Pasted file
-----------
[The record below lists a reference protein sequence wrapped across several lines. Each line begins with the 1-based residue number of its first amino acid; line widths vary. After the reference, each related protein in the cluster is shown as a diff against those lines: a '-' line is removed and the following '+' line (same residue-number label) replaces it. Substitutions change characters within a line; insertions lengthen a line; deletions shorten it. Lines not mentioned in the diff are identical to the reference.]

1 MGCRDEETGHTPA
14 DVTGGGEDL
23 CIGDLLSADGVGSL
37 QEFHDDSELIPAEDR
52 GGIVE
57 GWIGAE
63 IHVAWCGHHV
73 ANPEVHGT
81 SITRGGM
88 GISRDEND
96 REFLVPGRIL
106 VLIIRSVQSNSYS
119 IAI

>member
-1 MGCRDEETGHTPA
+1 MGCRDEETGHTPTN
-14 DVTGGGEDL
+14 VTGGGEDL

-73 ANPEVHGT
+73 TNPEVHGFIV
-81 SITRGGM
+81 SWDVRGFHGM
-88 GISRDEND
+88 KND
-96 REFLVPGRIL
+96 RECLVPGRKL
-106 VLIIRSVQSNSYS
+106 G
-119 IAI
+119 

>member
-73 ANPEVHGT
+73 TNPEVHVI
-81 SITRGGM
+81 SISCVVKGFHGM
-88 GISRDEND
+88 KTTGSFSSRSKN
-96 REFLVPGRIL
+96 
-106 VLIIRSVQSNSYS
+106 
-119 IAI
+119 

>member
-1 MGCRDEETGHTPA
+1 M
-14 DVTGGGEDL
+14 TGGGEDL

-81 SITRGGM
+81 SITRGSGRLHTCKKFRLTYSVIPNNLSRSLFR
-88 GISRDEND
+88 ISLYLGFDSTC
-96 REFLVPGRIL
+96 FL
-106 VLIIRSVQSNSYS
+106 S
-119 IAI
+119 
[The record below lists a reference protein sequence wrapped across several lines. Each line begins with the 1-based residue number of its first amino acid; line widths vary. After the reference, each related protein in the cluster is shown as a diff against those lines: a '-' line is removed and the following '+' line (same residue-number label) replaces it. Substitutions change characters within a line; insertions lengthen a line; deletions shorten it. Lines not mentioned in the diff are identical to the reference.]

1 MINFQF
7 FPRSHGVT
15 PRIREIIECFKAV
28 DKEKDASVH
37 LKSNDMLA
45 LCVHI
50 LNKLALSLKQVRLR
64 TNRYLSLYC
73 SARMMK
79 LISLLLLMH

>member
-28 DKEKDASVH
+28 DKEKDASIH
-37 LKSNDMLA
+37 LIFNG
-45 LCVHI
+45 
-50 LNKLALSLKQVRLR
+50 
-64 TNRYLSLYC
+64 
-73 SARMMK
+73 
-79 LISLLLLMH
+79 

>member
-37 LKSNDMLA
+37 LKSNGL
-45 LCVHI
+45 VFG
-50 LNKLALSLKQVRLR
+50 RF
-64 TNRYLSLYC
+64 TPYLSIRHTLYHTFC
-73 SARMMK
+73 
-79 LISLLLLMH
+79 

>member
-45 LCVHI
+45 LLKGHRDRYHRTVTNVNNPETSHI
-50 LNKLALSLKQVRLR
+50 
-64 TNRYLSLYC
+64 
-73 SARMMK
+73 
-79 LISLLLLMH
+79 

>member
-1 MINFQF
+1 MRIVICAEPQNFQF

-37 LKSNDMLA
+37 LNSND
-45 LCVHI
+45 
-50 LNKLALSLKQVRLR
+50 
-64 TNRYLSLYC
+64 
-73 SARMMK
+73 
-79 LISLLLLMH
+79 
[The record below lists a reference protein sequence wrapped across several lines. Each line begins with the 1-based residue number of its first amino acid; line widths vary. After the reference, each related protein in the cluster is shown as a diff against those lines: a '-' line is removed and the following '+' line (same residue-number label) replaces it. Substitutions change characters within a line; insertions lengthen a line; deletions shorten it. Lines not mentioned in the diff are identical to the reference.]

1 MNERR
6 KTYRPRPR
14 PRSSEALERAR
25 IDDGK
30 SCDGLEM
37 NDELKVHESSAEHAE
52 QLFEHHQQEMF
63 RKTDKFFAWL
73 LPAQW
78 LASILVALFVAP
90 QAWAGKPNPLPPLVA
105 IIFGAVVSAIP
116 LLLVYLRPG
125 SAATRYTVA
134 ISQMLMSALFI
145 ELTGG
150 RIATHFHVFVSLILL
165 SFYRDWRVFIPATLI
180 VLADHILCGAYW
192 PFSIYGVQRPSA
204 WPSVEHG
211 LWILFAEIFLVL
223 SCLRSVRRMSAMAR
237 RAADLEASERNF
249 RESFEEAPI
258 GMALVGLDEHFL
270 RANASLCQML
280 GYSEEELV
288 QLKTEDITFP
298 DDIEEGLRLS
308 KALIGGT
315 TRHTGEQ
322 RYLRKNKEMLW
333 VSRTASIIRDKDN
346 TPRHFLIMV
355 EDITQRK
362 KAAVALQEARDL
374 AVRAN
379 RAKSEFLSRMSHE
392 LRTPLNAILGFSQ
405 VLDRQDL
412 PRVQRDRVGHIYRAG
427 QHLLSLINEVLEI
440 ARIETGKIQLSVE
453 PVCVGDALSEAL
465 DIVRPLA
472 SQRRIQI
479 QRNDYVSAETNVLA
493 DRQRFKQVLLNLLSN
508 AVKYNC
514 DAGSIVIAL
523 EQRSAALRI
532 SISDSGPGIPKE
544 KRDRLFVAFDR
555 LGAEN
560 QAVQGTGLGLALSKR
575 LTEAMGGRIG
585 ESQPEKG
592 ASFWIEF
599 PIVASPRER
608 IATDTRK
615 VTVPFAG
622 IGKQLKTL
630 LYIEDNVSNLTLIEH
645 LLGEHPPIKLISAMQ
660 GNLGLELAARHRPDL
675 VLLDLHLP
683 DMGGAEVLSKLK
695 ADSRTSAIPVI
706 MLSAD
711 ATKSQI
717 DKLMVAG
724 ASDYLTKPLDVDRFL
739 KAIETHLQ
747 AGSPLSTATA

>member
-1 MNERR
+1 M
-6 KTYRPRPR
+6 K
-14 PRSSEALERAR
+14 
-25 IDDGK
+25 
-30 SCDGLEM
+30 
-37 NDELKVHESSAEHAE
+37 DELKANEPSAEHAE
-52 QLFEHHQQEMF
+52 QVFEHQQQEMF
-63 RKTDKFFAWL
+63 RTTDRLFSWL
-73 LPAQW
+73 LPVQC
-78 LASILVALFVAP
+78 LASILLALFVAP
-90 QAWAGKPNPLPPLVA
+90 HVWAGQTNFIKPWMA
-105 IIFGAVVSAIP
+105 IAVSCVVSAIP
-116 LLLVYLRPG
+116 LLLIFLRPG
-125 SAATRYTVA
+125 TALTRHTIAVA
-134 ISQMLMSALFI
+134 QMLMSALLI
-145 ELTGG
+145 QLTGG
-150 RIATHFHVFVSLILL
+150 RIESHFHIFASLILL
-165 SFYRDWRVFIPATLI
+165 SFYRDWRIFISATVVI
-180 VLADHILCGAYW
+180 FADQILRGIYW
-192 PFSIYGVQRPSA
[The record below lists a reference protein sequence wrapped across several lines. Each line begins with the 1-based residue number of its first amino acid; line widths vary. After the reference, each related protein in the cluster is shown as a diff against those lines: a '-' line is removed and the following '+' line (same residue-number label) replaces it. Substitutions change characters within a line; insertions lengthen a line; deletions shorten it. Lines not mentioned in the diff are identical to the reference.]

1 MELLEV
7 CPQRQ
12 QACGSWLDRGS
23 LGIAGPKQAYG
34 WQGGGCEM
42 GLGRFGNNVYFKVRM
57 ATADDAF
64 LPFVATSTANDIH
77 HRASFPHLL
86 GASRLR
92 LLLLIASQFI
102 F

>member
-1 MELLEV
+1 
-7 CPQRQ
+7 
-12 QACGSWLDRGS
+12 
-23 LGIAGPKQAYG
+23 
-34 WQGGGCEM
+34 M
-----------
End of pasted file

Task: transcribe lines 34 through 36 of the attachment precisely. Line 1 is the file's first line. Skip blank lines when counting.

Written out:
+73 TNPEVHVI
-81 SITRGGM
+81 SISCVVKGFHGM